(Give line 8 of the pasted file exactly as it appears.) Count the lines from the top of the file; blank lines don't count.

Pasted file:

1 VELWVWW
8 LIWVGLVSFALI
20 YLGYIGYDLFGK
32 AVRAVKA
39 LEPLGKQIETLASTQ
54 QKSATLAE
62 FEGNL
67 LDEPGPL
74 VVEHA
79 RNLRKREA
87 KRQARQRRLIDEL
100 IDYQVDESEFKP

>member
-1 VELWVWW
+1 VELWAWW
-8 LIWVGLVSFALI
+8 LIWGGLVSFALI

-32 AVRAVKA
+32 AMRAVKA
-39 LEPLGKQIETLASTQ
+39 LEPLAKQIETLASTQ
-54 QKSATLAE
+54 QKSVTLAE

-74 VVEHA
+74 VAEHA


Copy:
67 LDEPGPL